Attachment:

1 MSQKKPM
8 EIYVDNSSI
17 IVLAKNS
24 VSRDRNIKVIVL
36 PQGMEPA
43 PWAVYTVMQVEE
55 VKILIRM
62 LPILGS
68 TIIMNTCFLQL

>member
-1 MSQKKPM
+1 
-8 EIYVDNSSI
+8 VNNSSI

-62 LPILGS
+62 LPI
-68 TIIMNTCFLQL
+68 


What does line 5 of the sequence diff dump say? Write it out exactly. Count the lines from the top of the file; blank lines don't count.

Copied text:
36 PQGMEPA